Bose About To Feel The White Heat Of Competition With Apple

Bose and Beats have apparently settled their lawsuit relating to the noise cancellation technology that the newly acquired Apple subsidiary was alleged to have copied from it's competitor. No details are forthcoming about the settlement, but it's probable that there was some licensing agreement reached which satisfied both businesses.

Bose aren't going to be crowing over their success for long though, as it's rumoured that Apple is beginning to put into action a plan to remove Bose headphones and speakers from Apple Stores worldwide. That's really only a natural extension of the take-over of Beats. The two are in direct competition and as a result it's bye-bye Bose.

It won't just be the loss of shelf space that isn't going to hurt Bose going forward either. Apple customers have proven themselves a loyal bunch and, even though Beats haven't been re-branded as Apple, every potential customer knows that they are Apple owned and, as a result, Beats headphones and speakers are going to see a massive rise in sales. In days gone by an iPhone user was identified by the white headphones they wore, a HTC customer by the red Beats headset. In the future iPhone users will be wearing the red and there will be lots of them.

It's going to be an interesting challenge for Bose. We know the quality of their audio products far surpasses that of Beats equipment. However, I'd imagine that there is a massive correlation between the sort of audiophiles who would care about the difference and the sort of audiophiles that have Apple hardware. Bose's main market might just be about to disappear from beneath them.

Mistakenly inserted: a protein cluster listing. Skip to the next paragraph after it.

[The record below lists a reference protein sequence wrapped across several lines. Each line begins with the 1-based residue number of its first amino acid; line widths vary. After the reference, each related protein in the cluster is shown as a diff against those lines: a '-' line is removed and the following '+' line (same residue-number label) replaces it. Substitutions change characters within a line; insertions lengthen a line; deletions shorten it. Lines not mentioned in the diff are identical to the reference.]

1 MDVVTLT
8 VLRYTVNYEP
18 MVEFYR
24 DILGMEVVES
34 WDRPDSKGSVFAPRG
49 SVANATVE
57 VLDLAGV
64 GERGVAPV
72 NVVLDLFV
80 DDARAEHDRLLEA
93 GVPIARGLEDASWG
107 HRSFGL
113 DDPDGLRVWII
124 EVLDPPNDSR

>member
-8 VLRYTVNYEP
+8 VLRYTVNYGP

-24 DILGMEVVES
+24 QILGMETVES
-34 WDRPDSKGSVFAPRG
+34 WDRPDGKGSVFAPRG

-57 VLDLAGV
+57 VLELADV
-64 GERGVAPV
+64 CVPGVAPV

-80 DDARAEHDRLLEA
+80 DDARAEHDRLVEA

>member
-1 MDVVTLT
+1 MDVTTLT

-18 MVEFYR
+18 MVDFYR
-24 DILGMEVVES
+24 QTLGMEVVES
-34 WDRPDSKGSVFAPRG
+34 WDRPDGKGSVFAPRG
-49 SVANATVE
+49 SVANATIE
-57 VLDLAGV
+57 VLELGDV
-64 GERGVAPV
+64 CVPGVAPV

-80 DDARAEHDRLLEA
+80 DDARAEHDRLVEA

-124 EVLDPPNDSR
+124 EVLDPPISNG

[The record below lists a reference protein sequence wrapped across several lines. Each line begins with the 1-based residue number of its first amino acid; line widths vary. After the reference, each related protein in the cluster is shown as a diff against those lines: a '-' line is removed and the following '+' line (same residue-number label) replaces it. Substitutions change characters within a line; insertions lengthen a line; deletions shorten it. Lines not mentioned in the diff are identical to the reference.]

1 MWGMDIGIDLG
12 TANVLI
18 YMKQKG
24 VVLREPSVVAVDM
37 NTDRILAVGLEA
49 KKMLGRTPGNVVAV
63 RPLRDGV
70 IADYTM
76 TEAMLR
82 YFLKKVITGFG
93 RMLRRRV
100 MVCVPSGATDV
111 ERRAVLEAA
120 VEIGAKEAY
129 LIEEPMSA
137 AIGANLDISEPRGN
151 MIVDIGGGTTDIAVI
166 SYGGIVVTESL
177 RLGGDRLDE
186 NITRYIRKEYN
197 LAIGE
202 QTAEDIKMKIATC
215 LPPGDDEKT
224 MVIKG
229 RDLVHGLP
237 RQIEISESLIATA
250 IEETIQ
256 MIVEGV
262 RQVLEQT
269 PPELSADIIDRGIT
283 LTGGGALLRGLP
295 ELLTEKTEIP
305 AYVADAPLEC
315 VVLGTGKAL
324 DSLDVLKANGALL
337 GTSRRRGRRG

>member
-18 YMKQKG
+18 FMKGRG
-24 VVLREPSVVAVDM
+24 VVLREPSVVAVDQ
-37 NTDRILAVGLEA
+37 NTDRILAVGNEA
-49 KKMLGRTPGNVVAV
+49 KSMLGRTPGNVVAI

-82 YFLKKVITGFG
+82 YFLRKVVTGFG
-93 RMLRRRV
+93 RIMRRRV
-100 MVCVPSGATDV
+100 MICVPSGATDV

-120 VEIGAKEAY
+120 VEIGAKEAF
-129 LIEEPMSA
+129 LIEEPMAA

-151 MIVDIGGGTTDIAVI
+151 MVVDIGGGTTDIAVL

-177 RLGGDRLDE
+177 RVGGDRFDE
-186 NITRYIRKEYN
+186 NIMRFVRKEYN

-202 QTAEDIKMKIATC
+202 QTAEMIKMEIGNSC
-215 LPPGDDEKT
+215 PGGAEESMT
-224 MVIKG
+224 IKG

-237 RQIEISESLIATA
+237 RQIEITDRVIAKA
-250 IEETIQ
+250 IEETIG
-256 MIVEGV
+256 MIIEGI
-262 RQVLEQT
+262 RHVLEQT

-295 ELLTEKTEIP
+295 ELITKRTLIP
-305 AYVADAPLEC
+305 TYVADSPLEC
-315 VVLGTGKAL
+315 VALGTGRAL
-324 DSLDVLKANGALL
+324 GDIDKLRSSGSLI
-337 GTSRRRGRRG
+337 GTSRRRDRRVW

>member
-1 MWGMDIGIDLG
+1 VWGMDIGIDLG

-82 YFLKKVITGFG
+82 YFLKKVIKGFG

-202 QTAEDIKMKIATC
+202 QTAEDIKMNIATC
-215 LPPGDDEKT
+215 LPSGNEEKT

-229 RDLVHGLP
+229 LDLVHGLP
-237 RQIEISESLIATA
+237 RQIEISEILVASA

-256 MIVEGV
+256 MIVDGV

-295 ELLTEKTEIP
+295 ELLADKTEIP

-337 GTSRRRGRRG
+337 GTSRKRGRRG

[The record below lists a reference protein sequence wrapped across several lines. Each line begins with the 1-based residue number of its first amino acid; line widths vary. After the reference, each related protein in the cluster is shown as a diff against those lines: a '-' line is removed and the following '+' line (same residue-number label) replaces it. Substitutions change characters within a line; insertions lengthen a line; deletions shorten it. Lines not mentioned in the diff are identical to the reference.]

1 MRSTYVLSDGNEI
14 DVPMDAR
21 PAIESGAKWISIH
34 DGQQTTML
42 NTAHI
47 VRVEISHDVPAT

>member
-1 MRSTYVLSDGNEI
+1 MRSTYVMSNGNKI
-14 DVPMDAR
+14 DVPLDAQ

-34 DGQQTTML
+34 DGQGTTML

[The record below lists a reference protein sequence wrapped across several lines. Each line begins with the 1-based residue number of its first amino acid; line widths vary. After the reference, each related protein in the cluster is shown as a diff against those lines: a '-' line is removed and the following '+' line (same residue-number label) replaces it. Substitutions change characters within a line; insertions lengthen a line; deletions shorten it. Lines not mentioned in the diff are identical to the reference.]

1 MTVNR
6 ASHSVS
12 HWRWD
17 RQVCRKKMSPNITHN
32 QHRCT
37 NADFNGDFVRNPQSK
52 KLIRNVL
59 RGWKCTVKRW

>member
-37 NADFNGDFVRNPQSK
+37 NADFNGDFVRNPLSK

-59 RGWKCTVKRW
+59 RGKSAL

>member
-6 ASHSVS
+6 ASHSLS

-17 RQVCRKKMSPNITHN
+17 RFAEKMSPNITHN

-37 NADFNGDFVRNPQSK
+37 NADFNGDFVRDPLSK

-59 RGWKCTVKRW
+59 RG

The only real hope here is to position themselves as the anti-Apple, and hope to pick up sales from those users who would never consider an Apple product. The Samsung of the audio world if you like. The problem is that the audio world already has a Samsung: Samsung. The new Level headsets from the Korean company have been getting some very positive reviews. Both style and audio quality are superior to Beats and at a better price too. Samsung has its Bluetooth docks and its very clever (and quite capable) Multiroom solution too. And of course if a customer doesn't buy Apple, you can be pretty sure that they own a Samsung Galaxy handset of some sort, which makes them a much easier target for the Level headsets.

Between Apple and Samsung there doesn't seem to be a great deal of room in the middle. Bose - and other audio equipment OEMs - are going to have to recalibrate their efforts into the much more expensive and more specialised market above the Beats product line. That's a pretty niche market and it will be interesting if they manage to pull it off.


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